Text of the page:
Today: 15.Jan.2019
19.Sep.2018 Written by

Jeff Johnson, Chemical & Engineering News: The U.S. appears to be witnessing the slow death of nuclear power. Plants are aging out and retiring, and their place in the electricity marketplace is being captured by cheaper, simpler, and less controversial sources—particularly natural gas plants and renewable energy sources such as wind and solar.

19.Sep.2018 Written by

Senator Lisa Murkowski, Alaska: As our nuclear leadership declines, we are simultaneously losing our ability to influence security and nonproliferation decisions. Taking our place — but not always sharing our views — are countries that could put world security interests at risk. After inventing commercial nuclear power, the U.S. has now clearly fallen behind. Yet we can still turn the tide and restore our influence, particularly if we pursue the development of advanced reactors.

15.Sep.2018 Written by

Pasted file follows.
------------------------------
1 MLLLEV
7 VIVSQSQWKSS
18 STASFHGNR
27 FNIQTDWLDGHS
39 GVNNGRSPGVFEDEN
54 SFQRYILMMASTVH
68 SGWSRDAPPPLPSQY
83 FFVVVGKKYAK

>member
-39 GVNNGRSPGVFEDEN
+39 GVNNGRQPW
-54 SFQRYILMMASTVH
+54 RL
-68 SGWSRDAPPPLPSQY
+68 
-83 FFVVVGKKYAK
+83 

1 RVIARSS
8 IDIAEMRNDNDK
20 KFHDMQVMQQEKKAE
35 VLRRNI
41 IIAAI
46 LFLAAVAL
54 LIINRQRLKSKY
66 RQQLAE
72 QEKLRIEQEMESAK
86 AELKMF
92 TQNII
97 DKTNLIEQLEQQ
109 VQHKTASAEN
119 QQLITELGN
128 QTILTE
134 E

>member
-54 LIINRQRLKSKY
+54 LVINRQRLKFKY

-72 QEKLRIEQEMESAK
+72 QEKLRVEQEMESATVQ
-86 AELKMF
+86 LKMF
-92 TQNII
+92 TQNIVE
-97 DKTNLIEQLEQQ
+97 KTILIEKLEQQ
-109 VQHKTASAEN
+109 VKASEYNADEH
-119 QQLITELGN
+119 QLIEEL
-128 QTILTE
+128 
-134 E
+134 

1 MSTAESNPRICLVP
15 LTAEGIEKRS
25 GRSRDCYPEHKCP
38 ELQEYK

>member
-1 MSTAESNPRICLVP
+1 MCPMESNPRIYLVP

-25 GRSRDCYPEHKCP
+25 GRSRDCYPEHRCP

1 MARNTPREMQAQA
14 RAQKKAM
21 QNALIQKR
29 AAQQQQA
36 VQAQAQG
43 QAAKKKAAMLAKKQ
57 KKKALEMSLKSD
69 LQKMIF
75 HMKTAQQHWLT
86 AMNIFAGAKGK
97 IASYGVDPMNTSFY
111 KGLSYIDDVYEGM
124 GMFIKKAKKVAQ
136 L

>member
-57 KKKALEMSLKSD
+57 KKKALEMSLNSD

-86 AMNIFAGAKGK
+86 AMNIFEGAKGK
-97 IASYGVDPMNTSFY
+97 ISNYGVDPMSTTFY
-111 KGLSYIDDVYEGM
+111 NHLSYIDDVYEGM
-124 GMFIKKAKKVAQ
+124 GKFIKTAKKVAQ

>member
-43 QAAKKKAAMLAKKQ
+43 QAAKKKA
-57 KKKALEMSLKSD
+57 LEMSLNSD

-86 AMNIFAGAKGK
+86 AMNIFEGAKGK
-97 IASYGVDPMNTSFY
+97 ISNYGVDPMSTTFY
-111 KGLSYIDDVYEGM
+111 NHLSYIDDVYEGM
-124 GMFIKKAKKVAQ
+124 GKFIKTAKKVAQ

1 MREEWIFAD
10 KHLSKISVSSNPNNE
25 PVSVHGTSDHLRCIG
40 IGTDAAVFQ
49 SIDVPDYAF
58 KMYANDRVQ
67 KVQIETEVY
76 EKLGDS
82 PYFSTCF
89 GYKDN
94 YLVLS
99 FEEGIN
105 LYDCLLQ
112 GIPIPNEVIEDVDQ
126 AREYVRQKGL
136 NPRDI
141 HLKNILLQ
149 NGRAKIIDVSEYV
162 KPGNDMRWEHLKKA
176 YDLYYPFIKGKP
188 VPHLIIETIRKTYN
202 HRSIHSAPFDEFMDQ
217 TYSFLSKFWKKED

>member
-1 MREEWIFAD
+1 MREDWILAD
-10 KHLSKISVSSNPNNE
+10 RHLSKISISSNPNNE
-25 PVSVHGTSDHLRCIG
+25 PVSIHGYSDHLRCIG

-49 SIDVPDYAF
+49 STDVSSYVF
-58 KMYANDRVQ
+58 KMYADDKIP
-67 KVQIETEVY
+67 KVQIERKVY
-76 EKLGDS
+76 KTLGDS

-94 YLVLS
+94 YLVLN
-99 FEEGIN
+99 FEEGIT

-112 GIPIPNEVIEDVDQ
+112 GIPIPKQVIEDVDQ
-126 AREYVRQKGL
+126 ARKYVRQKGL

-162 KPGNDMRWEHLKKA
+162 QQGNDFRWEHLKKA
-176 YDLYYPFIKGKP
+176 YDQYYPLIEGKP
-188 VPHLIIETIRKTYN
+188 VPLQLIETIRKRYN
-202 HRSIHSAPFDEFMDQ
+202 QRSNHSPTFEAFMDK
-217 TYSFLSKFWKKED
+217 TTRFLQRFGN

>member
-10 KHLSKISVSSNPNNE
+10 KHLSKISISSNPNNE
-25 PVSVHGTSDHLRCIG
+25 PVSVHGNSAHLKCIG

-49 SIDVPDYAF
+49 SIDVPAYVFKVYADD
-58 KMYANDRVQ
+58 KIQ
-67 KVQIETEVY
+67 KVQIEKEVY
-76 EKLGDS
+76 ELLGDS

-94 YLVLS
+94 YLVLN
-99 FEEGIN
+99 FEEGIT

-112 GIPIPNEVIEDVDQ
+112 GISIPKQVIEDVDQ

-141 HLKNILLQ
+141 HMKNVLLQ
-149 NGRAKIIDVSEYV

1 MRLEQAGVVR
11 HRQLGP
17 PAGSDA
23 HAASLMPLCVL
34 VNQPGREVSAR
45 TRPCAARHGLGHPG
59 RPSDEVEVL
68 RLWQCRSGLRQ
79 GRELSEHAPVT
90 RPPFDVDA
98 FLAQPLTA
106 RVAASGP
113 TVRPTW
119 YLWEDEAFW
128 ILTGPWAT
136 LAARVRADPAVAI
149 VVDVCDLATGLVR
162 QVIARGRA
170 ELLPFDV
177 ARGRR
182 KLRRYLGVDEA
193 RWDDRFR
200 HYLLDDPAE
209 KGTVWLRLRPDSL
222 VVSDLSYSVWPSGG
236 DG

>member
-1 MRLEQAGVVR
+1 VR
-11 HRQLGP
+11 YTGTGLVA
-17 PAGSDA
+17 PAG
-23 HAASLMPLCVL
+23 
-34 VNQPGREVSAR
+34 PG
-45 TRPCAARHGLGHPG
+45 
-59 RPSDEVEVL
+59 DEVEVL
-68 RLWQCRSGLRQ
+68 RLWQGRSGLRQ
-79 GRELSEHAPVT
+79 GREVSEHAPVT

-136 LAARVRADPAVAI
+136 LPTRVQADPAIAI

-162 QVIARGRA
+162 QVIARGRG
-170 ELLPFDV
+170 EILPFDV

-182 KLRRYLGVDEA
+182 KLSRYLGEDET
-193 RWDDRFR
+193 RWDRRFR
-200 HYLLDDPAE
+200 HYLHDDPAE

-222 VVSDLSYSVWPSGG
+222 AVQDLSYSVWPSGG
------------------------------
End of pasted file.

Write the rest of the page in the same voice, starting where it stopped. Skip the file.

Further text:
Clinton Crackel, Co-Founder, Nuclear Fuels Reprocessing Coalition: According to the EIA, as of 2017 in the U.S., nuclear power on the utility scale has the highest average capacity factor (reliability, also stated as CF) of 92%, while geothermal is rated at 76.4% and coal is rated at 53.5%. The optimum CFs for wind, solar photovoltaic (PV) and concentrated solar power (CSP) are 36.7%, 27% and 21.8%, respectively.

14.Sep.2018 Written by

Praveen Duddu: Eight of the 10 largest wind farms in the world are operated in the US, with five situated in Texas alone. Just one offshore wind farm has made to the list, while all others are onshore. Power-technology.com profiles the world's 10 largest wind farms based on installed capacity.

11.Sep.2018 Written by

Andrzej Strupczewski, Chairman of Nuclear Safety Commission at National Centre for Nuclear Research, Poland: Fear is dominating practically every discussion on consequences of the Fukushima accident. The largest earthquake ever noted in Japan’s history followed by a disastrous tsunami hit on March 11, 2011. Both these calamites destroyed the entire province, moved Japan isles by 4 metres (!) and killed almost 20,000 people. Reports of UN agencies (including World Health Organization and the UNSCEAR Scientific Committee) unanimously state that no health consequences have been or will ever be detected – even within Fukushima neighbourhoods most exposed to the radiation.

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